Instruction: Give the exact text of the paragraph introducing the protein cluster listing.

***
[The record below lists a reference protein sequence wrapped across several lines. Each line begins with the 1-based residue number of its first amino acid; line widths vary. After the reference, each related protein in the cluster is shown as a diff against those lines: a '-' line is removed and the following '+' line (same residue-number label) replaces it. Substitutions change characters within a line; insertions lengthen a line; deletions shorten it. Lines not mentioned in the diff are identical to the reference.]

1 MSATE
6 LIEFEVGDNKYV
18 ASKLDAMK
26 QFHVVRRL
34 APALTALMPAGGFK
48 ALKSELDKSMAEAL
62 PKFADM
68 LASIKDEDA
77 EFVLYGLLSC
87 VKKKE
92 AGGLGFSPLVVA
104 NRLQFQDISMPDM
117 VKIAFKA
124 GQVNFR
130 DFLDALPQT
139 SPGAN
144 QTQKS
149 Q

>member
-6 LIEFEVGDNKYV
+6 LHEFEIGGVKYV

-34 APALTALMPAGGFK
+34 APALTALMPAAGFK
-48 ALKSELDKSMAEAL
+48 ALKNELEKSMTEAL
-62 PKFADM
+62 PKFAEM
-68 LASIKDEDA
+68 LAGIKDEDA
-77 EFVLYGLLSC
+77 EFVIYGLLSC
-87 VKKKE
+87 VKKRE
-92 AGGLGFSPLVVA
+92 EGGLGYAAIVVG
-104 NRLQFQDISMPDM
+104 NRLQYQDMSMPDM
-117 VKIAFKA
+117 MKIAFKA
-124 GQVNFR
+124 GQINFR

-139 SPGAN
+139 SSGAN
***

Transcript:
[The record below lists a reference protein sequence wrapped across several lines. Each line begins with the 1-based residue number of its first amino acid; line widths vary. After the reference, each related protein in the cluster is shown as a diff against those lines: a '-' line is removed and the following '+' line (same residue-number label) replaces it. Substitutions change characters within a line; insertions lengthen a line; deletions shorten it. Lines not mentioned in the diff are identical to the reference.]